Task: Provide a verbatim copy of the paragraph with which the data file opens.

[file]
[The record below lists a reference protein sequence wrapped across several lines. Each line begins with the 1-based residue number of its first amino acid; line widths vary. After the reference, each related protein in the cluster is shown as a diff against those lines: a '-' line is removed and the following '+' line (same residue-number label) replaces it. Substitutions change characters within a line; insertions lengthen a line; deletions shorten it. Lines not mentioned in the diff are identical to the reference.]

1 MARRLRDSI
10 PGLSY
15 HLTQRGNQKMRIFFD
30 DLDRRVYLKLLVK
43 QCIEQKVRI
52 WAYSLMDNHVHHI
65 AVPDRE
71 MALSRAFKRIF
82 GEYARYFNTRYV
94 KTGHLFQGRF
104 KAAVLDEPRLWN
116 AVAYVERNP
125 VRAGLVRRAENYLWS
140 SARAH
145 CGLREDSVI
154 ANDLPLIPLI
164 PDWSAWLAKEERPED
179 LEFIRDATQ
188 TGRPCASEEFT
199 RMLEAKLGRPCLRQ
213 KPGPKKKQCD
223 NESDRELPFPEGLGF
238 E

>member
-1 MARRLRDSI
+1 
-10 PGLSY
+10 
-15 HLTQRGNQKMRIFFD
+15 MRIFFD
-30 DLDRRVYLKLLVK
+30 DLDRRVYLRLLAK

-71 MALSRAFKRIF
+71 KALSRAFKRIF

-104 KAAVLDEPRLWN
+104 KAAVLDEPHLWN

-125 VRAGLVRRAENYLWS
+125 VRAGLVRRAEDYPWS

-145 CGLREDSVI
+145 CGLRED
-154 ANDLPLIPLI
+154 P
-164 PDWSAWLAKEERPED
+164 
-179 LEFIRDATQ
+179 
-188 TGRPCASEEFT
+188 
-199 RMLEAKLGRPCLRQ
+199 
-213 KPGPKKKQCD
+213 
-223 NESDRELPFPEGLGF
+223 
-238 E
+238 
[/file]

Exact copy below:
[The record below lists a reference protein sequence wrapped across several lines. Each line begins with the 1-based residue number of its first amino acid; line widths vary. After the reference, each related protein in the cluster is shown as a diff against those lines: a '-' line is removed and the following '+' line (same residue-number label) replaces it. Substitutions change characters within a line; insertions lengthen a line; deletions shorten it. Lines not mentioned in the diff are identical to the reference.]